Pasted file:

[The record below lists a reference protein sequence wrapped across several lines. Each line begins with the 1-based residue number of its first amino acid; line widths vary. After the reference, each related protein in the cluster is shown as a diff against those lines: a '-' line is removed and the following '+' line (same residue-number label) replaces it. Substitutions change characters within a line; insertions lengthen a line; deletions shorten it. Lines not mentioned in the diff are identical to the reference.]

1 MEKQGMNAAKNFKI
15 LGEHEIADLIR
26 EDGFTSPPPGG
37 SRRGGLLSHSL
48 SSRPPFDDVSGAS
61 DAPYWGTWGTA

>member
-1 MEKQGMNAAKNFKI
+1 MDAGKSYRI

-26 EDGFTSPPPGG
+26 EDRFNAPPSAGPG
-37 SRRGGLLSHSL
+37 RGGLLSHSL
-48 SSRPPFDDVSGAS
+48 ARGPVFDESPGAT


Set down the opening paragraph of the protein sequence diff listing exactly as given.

[The record below lists a reference protein sequence wrapped across several lines. Each line begins with the 1-based residue number of its first amino acid; line widths vary. After the reference, each related protein in the cluster is shown as a diff against those lines: a '-' line is removed and the following '+' line (same residue-number label) replaces it. Substitutions change characters within a line; insertions lengthen a line; deletions shorten it. Lines not mentioned in the diff are identical to the reference.]